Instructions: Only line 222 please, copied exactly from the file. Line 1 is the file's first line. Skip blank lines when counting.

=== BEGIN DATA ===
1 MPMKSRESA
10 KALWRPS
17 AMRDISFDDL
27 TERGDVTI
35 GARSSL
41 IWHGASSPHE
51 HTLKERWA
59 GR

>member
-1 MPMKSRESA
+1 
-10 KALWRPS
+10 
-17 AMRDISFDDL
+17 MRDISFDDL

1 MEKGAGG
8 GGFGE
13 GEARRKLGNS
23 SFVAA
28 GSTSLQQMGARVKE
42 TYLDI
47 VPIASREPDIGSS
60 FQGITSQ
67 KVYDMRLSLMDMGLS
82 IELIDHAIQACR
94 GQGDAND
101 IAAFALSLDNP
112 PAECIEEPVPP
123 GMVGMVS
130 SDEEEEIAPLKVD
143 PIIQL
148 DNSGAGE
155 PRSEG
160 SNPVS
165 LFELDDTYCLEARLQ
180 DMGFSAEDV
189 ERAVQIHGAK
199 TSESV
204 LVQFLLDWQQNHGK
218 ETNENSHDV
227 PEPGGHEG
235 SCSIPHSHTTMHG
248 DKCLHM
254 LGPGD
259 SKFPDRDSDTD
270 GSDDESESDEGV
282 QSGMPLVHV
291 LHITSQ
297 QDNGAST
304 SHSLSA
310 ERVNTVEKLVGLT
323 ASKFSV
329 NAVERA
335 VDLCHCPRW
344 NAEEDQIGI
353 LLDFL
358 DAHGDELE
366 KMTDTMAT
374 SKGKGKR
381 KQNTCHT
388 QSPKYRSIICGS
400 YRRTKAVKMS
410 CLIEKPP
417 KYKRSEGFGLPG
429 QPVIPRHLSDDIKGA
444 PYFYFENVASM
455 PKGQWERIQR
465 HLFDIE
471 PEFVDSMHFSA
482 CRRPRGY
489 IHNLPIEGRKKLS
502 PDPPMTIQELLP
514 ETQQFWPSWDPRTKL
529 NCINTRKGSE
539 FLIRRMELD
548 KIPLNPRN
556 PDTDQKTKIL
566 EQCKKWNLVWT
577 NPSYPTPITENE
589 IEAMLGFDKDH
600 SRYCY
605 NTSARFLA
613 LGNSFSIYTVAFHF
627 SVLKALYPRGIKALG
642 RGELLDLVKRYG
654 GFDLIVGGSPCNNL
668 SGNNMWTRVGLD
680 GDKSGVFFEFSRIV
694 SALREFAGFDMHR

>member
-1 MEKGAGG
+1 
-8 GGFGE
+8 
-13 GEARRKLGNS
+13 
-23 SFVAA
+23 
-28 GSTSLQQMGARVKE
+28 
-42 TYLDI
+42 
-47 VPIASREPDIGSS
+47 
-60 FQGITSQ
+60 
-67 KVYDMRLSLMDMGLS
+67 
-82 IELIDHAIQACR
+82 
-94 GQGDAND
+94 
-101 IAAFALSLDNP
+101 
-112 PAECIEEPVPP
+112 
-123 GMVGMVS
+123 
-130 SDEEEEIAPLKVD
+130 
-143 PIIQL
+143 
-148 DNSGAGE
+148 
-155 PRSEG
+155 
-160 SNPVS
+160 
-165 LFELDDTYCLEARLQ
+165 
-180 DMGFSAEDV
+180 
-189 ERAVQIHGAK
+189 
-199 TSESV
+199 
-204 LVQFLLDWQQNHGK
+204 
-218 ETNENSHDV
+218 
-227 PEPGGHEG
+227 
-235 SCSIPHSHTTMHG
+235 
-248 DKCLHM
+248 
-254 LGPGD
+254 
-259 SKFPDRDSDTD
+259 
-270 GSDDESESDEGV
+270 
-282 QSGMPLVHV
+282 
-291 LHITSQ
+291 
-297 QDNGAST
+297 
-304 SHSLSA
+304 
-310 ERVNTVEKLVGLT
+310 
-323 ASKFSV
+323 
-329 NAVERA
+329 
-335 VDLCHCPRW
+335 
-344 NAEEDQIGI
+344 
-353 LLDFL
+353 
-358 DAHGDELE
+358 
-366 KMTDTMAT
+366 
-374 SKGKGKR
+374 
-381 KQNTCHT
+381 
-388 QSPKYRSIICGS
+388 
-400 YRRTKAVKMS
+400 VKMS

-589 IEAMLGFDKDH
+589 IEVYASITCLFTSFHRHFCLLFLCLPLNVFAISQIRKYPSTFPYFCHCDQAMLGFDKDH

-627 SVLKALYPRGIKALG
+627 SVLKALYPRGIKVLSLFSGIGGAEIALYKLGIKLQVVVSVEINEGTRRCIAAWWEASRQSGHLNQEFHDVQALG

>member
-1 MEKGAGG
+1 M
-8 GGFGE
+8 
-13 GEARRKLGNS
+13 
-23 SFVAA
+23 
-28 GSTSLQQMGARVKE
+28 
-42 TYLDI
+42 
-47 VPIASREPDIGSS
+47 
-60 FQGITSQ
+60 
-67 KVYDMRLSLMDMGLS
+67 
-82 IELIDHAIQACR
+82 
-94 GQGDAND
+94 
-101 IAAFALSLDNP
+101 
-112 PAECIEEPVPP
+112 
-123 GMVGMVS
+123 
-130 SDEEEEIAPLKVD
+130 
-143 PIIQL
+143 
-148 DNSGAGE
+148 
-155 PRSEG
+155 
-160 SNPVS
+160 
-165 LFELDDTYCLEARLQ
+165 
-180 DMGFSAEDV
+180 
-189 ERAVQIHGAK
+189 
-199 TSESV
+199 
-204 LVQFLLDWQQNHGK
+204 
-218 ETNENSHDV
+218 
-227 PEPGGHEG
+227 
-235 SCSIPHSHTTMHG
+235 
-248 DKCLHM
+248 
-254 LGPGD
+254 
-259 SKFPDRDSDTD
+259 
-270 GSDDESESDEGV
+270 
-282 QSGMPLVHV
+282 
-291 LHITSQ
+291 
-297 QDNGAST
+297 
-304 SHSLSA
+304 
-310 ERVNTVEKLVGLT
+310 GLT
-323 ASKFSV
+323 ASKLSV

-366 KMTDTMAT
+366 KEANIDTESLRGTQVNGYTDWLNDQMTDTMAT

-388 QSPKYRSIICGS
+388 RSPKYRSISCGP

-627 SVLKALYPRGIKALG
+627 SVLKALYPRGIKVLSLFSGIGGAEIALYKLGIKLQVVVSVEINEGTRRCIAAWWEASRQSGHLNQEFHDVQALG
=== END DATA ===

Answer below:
-148 DNSGAGE